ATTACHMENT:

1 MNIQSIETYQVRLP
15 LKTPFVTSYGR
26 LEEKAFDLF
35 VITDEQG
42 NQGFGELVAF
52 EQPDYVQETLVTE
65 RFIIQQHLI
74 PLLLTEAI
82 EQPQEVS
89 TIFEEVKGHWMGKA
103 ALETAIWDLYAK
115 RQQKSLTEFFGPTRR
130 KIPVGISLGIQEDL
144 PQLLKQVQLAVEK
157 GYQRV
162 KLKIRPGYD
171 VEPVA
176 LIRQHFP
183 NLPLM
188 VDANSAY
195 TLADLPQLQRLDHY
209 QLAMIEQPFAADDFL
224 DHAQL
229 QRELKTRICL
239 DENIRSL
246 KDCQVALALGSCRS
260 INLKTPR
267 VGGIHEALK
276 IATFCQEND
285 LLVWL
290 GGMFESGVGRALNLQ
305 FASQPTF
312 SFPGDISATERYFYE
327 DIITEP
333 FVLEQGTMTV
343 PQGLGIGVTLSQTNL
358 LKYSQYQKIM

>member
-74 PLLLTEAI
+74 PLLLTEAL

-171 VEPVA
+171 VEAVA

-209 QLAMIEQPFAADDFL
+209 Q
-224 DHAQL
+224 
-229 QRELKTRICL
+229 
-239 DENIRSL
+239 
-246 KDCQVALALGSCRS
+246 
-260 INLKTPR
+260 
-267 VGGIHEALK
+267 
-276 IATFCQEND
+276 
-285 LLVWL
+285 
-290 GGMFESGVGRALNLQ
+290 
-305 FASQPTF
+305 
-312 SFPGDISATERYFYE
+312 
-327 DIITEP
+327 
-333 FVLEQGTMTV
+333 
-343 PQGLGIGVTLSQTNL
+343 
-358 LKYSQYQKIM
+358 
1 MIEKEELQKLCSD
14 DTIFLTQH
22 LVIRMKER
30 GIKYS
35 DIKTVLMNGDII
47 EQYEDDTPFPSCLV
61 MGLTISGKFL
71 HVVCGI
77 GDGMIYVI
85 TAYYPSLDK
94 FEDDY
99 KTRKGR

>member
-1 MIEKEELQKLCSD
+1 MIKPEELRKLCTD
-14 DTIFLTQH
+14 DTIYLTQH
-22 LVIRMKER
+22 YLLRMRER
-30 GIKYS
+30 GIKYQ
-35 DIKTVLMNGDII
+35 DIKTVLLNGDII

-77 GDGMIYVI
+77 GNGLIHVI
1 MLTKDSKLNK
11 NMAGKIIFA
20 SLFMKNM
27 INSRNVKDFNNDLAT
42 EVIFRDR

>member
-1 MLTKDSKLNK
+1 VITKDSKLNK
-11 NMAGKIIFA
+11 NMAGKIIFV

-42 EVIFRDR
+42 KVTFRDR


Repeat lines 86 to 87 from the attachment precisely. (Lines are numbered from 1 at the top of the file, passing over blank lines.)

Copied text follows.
99 KTRKGR

>member